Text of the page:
ludham archive

     Bob Rice and the Thurne Ferry

On the bank of the River Thurne opposite the end of Thurne Dyke stands St Benet's Level Drainage Mill. Near to the mill, there once stood a cottage long since destroyed by fire. It was called Marsh or Ferry House. From this spot, a ferry used to operate taking people across the Thurne. In the days before people had cars, it was a long walk from Thurne to Ludham as you had to go all the way round via Potter Heigham Bridge and the ferry was well used by local people making their way round the area.
Bob Rice was the ferryman for 40 years until his retirement in 1915. Bob was a fourth generation marshman and as well as the ferry he would look after the mill and carry out a daily inspection of the local marshes which were then ecclesiastical land and used for fattening cattle.


Bob's father, Benjamin Rice, lived at the old thatched cottage at Ludham Bridge and it was here that Bob grew up. For a while he went to sea as a fisherman but left this life to look after the cattle on the marshes. He used to walk 6 miles every day, summer and winter and is said to have covered 175,000 miles on foot by the time he retired.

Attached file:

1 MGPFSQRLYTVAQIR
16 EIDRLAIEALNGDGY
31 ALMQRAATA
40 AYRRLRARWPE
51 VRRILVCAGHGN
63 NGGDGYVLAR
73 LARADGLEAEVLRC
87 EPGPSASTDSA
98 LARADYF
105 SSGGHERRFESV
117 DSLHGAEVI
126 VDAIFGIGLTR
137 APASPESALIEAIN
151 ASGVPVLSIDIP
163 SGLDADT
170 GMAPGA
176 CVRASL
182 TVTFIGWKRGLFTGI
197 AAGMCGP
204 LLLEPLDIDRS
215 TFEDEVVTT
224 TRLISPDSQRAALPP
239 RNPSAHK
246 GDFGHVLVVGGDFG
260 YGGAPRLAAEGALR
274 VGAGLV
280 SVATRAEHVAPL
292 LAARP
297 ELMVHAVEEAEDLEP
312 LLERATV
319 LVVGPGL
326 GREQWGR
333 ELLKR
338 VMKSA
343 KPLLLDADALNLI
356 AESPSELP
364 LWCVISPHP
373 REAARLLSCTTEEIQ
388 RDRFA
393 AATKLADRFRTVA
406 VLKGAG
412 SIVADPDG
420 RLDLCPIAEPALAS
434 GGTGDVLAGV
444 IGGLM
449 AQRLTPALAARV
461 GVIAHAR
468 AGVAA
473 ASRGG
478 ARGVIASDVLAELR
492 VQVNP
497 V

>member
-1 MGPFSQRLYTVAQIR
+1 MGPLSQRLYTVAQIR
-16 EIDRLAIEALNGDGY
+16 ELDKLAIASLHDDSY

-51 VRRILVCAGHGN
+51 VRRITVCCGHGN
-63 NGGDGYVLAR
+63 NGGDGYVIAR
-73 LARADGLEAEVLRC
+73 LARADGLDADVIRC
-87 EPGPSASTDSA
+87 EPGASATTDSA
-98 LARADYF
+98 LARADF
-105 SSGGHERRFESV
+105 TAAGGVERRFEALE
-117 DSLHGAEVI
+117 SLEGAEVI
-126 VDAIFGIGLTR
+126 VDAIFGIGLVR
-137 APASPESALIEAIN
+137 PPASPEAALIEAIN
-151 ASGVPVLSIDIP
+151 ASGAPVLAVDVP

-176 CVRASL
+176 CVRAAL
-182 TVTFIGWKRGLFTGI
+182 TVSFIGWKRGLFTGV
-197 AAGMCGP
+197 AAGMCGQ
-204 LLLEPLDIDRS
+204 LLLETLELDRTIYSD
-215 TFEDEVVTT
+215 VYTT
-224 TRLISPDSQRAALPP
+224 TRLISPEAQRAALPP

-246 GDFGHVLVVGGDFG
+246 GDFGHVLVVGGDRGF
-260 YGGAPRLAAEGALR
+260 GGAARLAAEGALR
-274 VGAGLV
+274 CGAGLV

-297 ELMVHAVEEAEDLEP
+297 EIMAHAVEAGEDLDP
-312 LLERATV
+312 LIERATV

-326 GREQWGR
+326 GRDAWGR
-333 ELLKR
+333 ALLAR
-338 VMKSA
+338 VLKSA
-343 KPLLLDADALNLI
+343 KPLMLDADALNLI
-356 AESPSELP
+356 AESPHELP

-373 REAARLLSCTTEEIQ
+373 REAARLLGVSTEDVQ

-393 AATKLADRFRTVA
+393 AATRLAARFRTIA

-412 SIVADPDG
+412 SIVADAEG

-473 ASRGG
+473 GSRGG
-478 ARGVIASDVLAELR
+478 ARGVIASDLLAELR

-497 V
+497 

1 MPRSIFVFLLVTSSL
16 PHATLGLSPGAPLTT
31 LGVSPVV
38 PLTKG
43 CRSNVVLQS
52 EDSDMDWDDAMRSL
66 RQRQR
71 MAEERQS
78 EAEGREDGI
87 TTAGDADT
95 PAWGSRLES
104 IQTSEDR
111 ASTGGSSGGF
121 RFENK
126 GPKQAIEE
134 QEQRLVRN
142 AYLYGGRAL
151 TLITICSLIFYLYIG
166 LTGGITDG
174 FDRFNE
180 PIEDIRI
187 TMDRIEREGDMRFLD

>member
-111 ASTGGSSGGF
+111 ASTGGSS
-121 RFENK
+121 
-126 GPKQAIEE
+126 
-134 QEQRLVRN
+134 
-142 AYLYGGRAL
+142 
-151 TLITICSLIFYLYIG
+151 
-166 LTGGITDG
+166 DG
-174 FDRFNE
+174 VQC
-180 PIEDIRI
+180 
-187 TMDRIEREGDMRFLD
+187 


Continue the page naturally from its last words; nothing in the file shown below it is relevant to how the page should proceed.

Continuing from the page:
There used to be a shallow bit of river opposite Thurne Dyke and Bob often helped out yachtsmen who had become stuck on the "putty".

Bob Rice had 11 children, 9 of whom survived. His descendants have been researching the family and visited the Ludham Archive. They donated the pictures.


outside cottage at Thurne
Bob Rice outside his cottage at Thurne. Picture from Nigel Bowdery

Bob was part of the large Rice Family who had many branches in Ludham and the surrounding area. We have a page dedicated to the Rice Family. To visit this page and see Bob's Family Tree, click here.

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